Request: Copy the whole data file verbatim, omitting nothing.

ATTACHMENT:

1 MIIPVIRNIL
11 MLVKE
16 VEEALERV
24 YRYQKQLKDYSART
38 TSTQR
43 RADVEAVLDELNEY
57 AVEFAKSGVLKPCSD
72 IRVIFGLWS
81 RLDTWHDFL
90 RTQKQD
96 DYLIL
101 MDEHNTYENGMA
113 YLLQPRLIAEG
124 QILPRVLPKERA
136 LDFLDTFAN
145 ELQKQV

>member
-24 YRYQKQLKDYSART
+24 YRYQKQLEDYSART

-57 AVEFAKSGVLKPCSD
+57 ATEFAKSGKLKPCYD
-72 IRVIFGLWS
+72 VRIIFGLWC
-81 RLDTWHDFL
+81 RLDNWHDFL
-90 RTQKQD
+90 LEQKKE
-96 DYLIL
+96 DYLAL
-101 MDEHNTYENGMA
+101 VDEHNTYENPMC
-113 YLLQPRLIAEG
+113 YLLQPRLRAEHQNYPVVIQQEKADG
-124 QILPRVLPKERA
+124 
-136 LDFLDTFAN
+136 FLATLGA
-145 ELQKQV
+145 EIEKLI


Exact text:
1 MIIPVIRNIL
11 MLVKE
16 VEEALERV
24 YRYQKQLKDYSART
38 TSTQR
43 RADVEAVLDELNEY
57 AVEFAKSGVLKPCSD
72 IRVIFGLWS
81 RLDTWHDFL
90 RTQKQD
96 DYLIL
101 MDEHNTYENGMA
113 YLLQPRLIAEG
124 QILPRVLPKERA
136 LDFLDTFAN
145 ELQKQV

>member
-24 YRYQKQLKDYSART
+24 YRYQKQLEDYSART

-57 AVEFAKSGVLKPCSD
+57 ATEFAKSGKLKPCYD
-72 IRVIFGLWS
+72 VRIIFGLWC
-81 RLDTWHDFL
+81 RLDNWHDFL
-90 RTQKQD
+90 LEQKKE
-96 DYLIL
+96 DYLAL
-101 MDEHNTYENGMA
+101 VDEHNTYENPMC
-113 YLLQPRLIAEG
+113 YLLQPRLRAEHQNYPVVIQQEKADG
-124 QILPRVLPKERA
+124 
-136 LDFLDTFAN
+136 FLATLGA
-145 ELQKQV
+145 EIEKLI